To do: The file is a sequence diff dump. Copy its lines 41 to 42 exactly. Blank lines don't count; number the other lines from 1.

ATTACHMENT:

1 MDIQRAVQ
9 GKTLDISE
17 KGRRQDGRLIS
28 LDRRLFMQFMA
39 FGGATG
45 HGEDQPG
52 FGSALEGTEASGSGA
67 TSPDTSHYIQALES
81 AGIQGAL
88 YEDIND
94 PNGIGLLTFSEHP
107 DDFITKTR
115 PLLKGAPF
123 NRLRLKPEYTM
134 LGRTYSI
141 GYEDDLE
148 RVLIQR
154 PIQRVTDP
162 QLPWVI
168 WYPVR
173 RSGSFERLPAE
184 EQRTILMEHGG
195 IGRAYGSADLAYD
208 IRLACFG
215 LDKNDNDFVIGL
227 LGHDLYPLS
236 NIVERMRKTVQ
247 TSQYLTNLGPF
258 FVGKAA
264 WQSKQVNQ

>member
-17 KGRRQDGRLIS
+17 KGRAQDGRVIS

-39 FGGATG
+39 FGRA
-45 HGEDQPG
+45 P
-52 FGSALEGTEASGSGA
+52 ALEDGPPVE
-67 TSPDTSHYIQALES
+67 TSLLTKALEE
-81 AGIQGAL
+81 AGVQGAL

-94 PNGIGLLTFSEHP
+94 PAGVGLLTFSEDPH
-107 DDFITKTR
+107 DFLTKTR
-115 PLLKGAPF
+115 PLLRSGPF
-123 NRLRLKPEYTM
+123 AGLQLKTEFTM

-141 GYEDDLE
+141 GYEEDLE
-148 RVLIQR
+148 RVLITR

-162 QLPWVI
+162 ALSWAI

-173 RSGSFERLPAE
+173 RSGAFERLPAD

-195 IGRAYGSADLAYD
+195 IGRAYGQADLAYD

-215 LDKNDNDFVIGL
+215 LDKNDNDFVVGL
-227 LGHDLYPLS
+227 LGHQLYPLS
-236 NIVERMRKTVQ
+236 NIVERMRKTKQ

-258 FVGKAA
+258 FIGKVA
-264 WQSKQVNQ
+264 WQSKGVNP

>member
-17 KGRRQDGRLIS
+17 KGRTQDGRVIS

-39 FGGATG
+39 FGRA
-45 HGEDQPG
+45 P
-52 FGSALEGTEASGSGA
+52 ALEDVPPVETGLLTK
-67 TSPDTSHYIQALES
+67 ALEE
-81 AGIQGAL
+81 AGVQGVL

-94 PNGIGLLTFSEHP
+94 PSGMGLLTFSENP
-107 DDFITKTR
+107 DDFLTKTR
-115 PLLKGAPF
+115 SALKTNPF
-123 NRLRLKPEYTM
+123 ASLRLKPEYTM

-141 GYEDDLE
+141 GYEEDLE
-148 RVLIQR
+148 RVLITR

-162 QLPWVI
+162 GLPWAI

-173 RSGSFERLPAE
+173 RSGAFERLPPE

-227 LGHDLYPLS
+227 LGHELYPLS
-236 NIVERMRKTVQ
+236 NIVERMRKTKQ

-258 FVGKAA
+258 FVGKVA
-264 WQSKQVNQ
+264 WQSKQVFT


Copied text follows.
+67 TSLLTKALEE
-81 AGIQGAL